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#126 Lee Stewart ONLINE  

Lee Stewart

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Posted Wed Jul 26, 2017 9:55 PM

  Lee, 

              I can't figure out how you got FB-Forth to go faster than Turbo Forth in the optimized version.

              Can you double check it when you have nothing better to do?  

 

I am sure the reason is that TurboForth's V! calls vsbw in TurboForth, whereas my port of the same code has all of the relevant ALC within V! .  The “bl @vsbw” and return would do it, I think.

 

...lee



#127 TheBF OFFLINE  

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Posted Sat Aug 12, 2017 7:01 PM

I thought I would expand this conversation by using a classic benchmark, the Sieve of Erathosenes.

I know it's an old chestnut, but it is commonly used to see how a language does a few things.

 

I tried it first with TI-BASIC.  I used the MSX version from Rosetta code and fixed a few things so it would run on the TI-99

100 REM  Eratosthenes Sieve 
110 REM    for TI BASIC 
120 REM  ****************** 
130 REM  MSX BRRJPA
140 INPUT "Search until: ":L
150 DIM P(1500)
160 FOR N=2 TO SQR(L+1000)
170 IF P(N)<>0 THEN 210
180 FOR K=N*N TO L STEP N
190 LET P(K)=1
200 NEXT K
210 NEXT N
220 FOR N=2 TO L
230 IF P(N)<>0 THEN 250
240 PRINT N;
250 NEXT N

I use 1000 for the input value because it takes along time. The big shock for me was that XB was slower than TI-BASIC.  :? 

 

Then of course I did a version for Forth and tested it on Turbo Forth and Camel99 a couple of ways.

Here is that code which is also from Rosetta Code but slightly modified by me.

I don't agree with the way they did the looping in the WHILE statement. It's a slow thing to have multiplication to calculate a loop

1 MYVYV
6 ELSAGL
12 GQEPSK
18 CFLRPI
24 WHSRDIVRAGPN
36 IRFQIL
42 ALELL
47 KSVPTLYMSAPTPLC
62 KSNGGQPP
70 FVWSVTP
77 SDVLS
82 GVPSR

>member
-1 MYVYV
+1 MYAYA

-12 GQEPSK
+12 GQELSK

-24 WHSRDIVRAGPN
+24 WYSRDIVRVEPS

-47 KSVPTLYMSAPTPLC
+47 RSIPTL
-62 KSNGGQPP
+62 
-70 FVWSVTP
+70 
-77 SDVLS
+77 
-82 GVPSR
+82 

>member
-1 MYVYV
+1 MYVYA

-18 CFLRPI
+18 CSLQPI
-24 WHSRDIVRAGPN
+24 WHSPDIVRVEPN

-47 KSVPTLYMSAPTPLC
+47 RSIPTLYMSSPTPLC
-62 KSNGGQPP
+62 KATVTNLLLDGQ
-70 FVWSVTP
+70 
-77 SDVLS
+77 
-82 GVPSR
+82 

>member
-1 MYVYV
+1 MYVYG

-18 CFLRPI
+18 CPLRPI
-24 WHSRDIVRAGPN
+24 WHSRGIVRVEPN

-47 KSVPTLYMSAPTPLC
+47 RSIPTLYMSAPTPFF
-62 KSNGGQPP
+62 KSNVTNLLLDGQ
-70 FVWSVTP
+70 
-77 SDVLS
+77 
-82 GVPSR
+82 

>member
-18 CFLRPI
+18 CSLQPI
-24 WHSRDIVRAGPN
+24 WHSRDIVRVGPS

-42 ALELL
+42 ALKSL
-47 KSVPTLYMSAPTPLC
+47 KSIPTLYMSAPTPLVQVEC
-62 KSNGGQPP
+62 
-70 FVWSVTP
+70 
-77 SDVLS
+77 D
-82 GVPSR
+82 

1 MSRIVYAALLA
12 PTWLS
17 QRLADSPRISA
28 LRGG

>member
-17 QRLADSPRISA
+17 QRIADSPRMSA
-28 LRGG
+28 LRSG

I will see if I can make it more like the C version...

\ Sieve of Erathosenes in Forth
\ Tested with TurboForth and CAMEL99 Forth

\ array calculators
: []@ ( n addr -- ? )  + C@  ;
: []! ( n addr -- )    + C! ;

: ERASE  ( addr n -- ) 0 FILL ;

HEX
: FREEMEM  ( -- n) FF00 HERE - ;
: ?MEM     ( n -- )  FREEMEM OVER < ABORT" Out of memory" ;

\ byte array uses unallocated memory at 'HERE'
DECIMAL
: PRIMES ( n -- )
        ?MEM
        CR ." Running..."
        HERE OVER ERASE
        1 0 HERE []!       \ mark as prime like 'C' version
        1 1 HERE []!
        2                  \ start at 2
        BEGIN
           2DUP DUP * >
        WHILE
           DUP HERE []@ 0=
           IF  2DUP DUP *
               DO
                  1 I HERE []!
               DUP +LOOP
           THEN
           1+
        REPEAT
        CR ." Complete."
        CR
        DROP
        ." Primes: " 2 DO  I HERE []@ 0= IF I . THEN  LOOP
;

And here are the timings.  BASIC can't allocate enough memory for more than about  1500 elements because of the big floating point numbers so I limited it to 1000.

1000 primes
X BASIC         14.3 secs
TI BASIC        11.9

10,000 primes
TF               8.0
CAMEL99 ITC     10.28
CAMEL99 DTC      7.25

I would be interested in seeing the GCC results using the Rosetta code version or something similar.

 

Spoiler


#128 RXB OFFLINE  

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Posted Sun Aug 13, 2017 1:27 AM

I use 1000 for the input value because it takes along time. The big shock for me was that XB was slower than TI-BASIC.   :? 

 

 

I side by side compared RXB and TI Basic and RXB beat TI Basic easy.


Edited by RXB, Sun Aug 13, 2017 1:28 AM.


#129 TheBF OFFLINE  

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Posted Sun Aug 13, 2017 8:10 AM

I have no doubt about it Rich.

 

Do you have an approximate number of secs?  

I did not make it clear, but I only time the loop that does the calculation.

The print out of the results I ignored.

 

I also did some testing and realized the Forth example is pretty silly in one other way.

The HERE word reads an address from a variable and is used as the base address of the data array.

So that's not at all like using a fixed memory address for the data array.

When I replaced a Forth version of HERE with an Assembly language version of HERE the ITC benchmark improved 20%!

 

"HERE" is a convenient memory location for throw away calculations where you don't need to create a variable, but not appropriate for a speed benchmark IMHO.